Thursday Dec. 14th, we took the subway to the Metropolitan Museum of Art.

I’d bought tickets online at the last minute in our hotel room and was glad we didn’t have to wait in that line. The coat check line was long enough. So many people there, always.

There are so very many wonderful things to see at the Met and you need at least a full day there, and preferably a few more leisurely days. But we didn’t have that kind of time, and headed straight to the Impressionists.

One of my favorites.

Mom says that this piece, by Toulouse-Lautrec, is her favorite.

After spending some time with the Impressionists, a good amount of time but never enough, I wanted to see the instruments. The last two times I was there the instrument rooms were under construction, and I was eager to see the new layout.

This marvel was outside the first room in a case. It’s a Bellaphone, a double tuba and baritone, which was “made to the specifications of tuba performer and teacher William Bell, who set modern standards for tuba playing in America. One mouthpiece receiver serves both instruments and leads to the rotary change valve; the other allows the tuba to be played independently. Two players can thus play the instrument simultaneously. ”

Very cool, but it seems kind of a shame that it’s in a museum, though; I feel like somebody should be playing it.

We heard music coming from the other end of the hall and turned to see that somebody had started playing the giant organ.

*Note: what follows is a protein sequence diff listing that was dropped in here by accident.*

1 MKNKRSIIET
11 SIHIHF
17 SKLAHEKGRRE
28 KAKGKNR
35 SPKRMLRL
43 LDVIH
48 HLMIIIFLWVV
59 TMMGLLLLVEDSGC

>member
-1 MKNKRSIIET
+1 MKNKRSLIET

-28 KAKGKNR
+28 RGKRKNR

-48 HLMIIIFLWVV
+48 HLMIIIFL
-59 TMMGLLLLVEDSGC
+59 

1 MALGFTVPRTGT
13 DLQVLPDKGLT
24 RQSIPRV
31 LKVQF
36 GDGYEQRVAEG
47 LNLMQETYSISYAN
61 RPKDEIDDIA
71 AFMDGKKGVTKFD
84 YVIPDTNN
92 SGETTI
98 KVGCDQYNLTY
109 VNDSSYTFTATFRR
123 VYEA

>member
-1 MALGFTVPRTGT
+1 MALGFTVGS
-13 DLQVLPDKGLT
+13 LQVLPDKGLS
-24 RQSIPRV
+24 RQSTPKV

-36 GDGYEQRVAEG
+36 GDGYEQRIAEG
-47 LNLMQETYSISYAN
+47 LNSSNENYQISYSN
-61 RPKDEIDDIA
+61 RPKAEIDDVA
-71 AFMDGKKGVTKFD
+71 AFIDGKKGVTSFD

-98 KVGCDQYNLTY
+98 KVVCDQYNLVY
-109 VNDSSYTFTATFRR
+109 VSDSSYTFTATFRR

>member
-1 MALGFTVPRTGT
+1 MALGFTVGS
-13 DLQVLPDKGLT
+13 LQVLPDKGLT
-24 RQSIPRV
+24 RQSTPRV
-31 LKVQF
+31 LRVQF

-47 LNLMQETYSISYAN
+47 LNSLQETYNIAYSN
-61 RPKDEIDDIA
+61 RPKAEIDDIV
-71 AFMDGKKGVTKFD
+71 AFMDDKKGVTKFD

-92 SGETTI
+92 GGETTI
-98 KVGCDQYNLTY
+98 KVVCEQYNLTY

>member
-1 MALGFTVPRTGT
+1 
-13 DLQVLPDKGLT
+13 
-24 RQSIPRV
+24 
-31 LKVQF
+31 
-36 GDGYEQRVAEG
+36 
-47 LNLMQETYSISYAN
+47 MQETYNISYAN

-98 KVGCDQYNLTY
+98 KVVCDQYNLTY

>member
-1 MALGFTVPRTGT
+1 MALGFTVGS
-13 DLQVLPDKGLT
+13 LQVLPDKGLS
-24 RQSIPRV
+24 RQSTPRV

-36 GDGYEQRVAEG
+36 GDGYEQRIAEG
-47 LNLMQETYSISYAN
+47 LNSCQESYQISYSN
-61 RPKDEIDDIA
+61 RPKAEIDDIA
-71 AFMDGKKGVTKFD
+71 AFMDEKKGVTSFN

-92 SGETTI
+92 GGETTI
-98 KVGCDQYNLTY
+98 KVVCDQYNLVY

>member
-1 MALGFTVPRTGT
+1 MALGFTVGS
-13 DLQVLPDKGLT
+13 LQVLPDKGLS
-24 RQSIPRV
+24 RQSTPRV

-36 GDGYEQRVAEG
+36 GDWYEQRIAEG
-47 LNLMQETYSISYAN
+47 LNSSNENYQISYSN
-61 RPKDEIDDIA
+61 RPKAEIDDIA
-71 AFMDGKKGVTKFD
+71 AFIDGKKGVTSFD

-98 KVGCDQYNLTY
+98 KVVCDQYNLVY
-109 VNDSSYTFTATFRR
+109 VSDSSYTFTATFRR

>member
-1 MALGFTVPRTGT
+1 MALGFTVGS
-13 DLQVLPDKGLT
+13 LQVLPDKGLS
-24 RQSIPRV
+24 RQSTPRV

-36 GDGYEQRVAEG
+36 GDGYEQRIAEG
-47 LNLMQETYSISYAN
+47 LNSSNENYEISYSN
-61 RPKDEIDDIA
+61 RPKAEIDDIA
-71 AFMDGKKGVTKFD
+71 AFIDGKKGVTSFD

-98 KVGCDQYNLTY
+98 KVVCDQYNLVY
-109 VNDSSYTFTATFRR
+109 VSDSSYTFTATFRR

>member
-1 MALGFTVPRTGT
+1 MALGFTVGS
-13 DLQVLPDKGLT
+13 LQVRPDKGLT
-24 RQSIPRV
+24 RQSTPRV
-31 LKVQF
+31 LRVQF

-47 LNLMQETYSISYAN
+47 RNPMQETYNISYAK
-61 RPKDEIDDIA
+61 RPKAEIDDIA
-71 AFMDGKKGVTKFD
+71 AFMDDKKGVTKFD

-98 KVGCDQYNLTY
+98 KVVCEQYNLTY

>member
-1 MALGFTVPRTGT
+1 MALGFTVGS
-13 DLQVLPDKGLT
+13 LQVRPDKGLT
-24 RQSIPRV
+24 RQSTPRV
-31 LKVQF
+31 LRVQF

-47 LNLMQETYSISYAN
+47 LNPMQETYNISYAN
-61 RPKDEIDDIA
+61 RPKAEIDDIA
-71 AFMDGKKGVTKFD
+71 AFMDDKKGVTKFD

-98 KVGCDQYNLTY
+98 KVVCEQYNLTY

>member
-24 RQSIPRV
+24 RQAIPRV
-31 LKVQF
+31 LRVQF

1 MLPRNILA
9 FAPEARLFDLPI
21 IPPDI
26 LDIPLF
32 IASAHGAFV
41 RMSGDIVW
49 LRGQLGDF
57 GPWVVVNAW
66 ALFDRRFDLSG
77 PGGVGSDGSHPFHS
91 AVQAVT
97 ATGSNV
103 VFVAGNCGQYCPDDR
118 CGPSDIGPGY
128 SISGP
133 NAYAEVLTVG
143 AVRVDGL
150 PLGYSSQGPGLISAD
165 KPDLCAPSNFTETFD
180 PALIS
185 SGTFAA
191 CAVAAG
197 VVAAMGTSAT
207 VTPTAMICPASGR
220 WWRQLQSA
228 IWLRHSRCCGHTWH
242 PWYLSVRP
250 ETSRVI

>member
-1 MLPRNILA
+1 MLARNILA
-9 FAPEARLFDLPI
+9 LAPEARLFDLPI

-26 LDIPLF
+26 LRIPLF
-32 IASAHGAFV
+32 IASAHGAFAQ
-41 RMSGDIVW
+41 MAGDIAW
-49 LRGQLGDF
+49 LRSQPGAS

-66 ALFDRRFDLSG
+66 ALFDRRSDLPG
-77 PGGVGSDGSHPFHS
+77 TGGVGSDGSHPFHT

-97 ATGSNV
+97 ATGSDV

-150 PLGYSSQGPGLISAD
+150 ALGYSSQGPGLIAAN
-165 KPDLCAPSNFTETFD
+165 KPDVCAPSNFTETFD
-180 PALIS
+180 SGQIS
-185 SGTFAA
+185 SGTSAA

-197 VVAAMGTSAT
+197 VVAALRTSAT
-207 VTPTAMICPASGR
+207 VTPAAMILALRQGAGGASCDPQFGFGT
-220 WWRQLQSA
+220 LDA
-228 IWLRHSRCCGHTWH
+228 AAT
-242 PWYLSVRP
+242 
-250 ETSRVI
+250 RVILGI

That was a delight; you can see the room below is full of armour, both for people and horses, and the music rooms are above at the left and right.

There were so many unique instruments in the first room that it took all my strength to not take pictures of every single thing. These are called “slit gongs,” from the island of Madura in Indonesia, and were used to warn of emergencies, using a mallet to produce a drum-like sound.

I took a picture of these beautiful kettle drums as we headed out of the first music room and down to the restaurant.

Here’s what the card said about them.

Even though the museum was pretty crowded we managed to find seat for lunch. Maybe because it was already 2:00, most people had already eaten?

Our view of Central Park while lunching, which made me want to go right outside.

First, we had to stop by the Temple of Dendur, where one of the “When Harry Met Sally” moments was filmed.

We’d only been there a few hours but had no more time for the museum. I asked a worker how to find the gift shop before the entrance and he said “Straight ahead and turn left at the Christmas tree.”

We did just that, but when we reached the tree it was surrounded by people singing Christmas songs!

I stopped to join in and then recorded a little of it. Now that was lovely Christmas moment in NYC for sure.

I saw some people with music in their hands and assumed it was a sing-a-long but as I tried to get closer somebody in a uniform admonished me “Stay away from the performers!”

Whoops. I realized that there were a few people in jackets who were doing the most singing, but it’s not like I was there to harass the performers.

After a quick swoop around the gift shop we were outside and on to many other things on our last day in NYC.

Ok then,

Mrs. 2024 Hughes.